I read Carol Bly, figuring I'd missed something big while hating nearly every minute of growing up in a small town. Bly did make the point that as a child and teen ager, I probably missed a lot of the diversity that existed. Point taken. Otherwise, no help there. I read Kathleen Norris trying to see if I'd missed something spritual about small town life. No help there either. Norris convinced me that spirituality is what you bring to a place. Any place.

Perry ran home to the small town to find a community to belong to. He signed on with the volunteer fire department to help out and be a contributing member of the community. But he gets out of town often. He goes on book tours and speaking circuits. Then he goes home.

In spite of his efforts, it's not for me. When I tell urbanites that I live in Northfield, they often remark, "That must be a wonderful small town to live in." Well, it's pretty good, but the reasons I like Northfield are the reasons it's not a small town. There are two colleges in Northfield, with lots of interesting people, guest speakers, and occasional guest performers. I like that.

I'd be a lot happier living closer to more than college and community theaters, more than college and art guild exhibits, more than a tacky, 3-screen theater that shows only high grossing Hollywood flicks. But there are compromises and it's easy to get embedded in a community even if it's not ideal. Maybe it's even easier in a town of 485 than in a town of 12,000 (plus 5,000 college students).

Delightful details

After having a delightful dinner with granddaughter J, her mother, grandmother, and aunt on Friday, I ran off to Sidetrack on Saturday afternoon for a 3-day vacation. N stayed home to edit my words and lay them out for the 3rd edition. Maybe it was a vacation for both of us.

One of Book Giver Mary's presents was sitting atop the bedroom dresser, and since I had little else to read, I picked it up. The book was The Burnt House a mystery/procedural story by Faye Kellerman.

Kellerman's name was unfamiliar to me, but N seemed to know her books. How had she evaded my radar? She'd written nearly 20 other books before this one. The book jackets says she is a "NEW YORK TIMES BESTSELLING AUTHOR." And a sticker-like graphic on the cover says, "Decker and Lazarus are back!"

Well, I don't have a clue about why a mystery fan like me has missed Kellerman. Perhaps neither N nor any of you have written her about her. Or maybe I have not been "listening."

I enjoyed The Burnt House. The story is well-written. The characters are believable and likeable (at least to me). Upon reflection, the investigation is smoother than is likely for identifying a 30-year-old missing person and finding a missing victim of a deadly plane crash, but the way Kellerman lays out the story, it's an unfolding of clues that reminded me of assembling a picture while putting together a jigsaw puzzle.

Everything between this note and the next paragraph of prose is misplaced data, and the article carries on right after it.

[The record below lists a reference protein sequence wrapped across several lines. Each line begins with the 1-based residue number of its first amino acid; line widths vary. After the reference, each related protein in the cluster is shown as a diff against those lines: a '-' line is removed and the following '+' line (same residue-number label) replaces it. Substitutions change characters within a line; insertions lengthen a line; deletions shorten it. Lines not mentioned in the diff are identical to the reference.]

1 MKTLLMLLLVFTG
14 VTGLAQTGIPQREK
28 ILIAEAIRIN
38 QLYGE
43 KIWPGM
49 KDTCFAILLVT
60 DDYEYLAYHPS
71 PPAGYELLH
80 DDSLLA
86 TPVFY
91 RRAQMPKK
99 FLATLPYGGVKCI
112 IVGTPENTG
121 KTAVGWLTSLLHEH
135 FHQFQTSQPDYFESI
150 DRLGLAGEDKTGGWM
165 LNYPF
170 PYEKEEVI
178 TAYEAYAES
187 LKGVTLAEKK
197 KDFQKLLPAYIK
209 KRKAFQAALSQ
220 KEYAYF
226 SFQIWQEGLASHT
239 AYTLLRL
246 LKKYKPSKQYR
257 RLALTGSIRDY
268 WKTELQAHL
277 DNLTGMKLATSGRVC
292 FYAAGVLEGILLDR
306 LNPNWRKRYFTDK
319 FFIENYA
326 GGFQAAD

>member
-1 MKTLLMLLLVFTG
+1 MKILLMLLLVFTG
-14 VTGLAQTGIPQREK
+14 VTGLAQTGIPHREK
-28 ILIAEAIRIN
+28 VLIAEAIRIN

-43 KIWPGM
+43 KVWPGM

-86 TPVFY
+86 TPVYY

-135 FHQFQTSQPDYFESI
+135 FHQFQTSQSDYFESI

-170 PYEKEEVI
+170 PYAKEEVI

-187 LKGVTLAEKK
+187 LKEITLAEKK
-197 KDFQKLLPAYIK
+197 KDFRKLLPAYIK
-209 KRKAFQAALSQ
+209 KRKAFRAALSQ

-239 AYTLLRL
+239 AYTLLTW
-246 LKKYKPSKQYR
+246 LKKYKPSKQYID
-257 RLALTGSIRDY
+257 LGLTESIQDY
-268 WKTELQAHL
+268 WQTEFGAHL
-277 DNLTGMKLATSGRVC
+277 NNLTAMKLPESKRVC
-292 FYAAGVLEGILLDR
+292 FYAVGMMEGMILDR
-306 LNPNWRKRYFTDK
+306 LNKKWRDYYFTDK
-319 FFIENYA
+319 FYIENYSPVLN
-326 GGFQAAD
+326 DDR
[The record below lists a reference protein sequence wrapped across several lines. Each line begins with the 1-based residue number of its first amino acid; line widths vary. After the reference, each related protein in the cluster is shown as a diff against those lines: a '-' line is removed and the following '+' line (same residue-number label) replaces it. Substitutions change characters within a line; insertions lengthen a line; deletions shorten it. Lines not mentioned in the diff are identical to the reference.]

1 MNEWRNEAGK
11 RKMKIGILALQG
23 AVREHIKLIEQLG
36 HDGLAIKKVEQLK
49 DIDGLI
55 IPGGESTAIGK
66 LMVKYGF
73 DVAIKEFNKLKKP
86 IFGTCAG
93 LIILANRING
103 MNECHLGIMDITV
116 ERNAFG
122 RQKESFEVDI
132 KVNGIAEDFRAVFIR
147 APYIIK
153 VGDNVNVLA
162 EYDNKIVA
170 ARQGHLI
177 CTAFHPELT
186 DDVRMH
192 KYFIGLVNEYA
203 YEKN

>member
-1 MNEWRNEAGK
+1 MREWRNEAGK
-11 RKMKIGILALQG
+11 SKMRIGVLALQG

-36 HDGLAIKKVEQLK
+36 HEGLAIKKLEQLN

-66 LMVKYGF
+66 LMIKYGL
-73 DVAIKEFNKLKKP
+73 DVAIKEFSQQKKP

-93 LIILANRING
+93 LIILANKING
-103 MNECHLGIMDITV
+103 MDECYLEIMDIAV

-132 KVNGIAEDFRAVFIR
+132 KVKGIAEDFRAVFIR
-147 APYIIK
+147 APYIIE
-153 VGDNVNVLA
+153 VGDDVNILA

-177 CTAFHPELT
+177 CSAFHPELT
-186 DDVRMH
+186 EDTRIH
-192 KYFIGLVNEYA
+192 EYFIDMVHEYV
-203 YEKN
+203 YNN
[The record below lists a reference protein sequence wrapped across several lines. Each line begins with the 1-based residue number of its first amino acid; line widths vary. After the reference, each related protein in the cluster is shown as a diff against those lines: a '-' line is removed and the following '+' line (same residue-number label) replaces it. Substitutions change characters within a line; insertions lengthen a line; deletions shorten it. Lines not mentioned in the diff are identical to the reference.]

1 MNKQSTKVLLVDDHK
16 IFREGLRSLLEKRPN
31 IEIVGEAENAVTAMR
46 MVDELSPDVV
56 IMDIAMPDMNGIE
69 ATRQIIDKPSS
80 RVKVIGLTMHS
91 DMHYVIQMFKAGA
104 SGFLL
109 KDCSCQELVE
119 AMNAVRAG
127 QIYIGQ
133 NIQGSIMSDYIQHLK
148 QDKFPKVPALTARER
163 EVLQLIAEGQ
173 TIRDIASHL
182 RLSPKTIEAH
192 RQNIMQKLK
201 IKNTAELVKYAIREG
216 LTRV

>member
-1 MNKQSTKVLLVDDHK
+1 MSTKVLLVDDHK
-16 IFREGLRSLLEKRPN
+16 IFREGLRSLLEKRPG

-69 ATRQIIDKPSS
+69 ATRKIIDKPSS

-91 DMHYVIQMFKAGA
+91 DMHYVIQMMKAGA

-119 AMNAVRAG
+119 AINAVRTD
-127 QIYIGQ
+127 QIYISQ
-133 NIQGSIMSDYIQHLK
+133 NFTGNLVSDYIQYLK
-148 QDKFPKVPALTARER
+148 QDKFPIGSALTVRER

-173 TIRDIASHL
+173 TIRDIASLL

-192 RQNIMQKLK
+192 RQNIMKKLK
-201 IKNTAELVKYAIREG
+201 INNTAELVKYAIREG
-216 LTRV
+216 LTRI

There are three main Los Angeles detectives working on the missing person/homicide case. But they don't do everything themselves. There are a large number of other cops involved. Gee, just like real life. Kellerman describes a lot of the thinking, complexities, and planning that go into the investigation. The boss gives orders and sets agendas and sends his lieutenants (well, sergeants, since the boss is a lieutenant) off to do what needs to be done. It sounds realistic. And at least two of the main characters have real lives away from the job. You'd think they were real people. Like the families of the victims, who are also realistic characters in the book.

I went into the Amery this morning and stopped at the public library to find another Kellerman mystery, but they had none. What? I'll have to ask next time I'm there why they don't stuff more of their window ledges with more books.

I will read more of Kellerman's books. I'm sure other libraries must have copies of the older ones. The Burnt House might be there too, but it's at the book store.

When you read one of them, write and let us know what you think.

13 September 2007

Reading recommendations from 'cross the pond

Remember those lists of books that English teachers, high culture mavens, and librarians publish for insecure high schoolers aiming at good colleges? "50 books you must read before college!" or "500 books an educated high school graduate should have read." I always felt a little sheepish that I'd never read most of them. I got into a good college anyway. I still haven't read most of them. I don't feel deprived. At least I recognized most of the titles.

This list from the Guardian Unlimited (UK) is full of books I've never even heard of. Well, it is British. But the people who created the list aren't all British.

The first half is, "How did we miss these?" The second list is "How did we miss these? Part 2."

The list is intoduced this way: "Far from the fame and glamour of the Booker and bestsellers is a forgotten world of literary treasures - brilliant but underrated novels that deserve a second chance to shine. We asked 50 celebrated writers to nominate their favourites..."

I don't know about the books, but the recommendations are good reading. The list of "celebrated writers" is also British. I recognized A. S. Byatt. But there are temptations in the list. If you're looking for something unusual (from an American perspective) to read, check out the list and call your library.

  • Lanark (1981) by Alasdair Gray
  • A Good Man Is Hard to Find (1955) by Flannery O'Connor
  • Angel (1957) by Elizabeth Taylor
  • The Wind From Nowhere (1961) by JG Ballard
  • The Obscene Bird of Night (1970) by Jose Donoso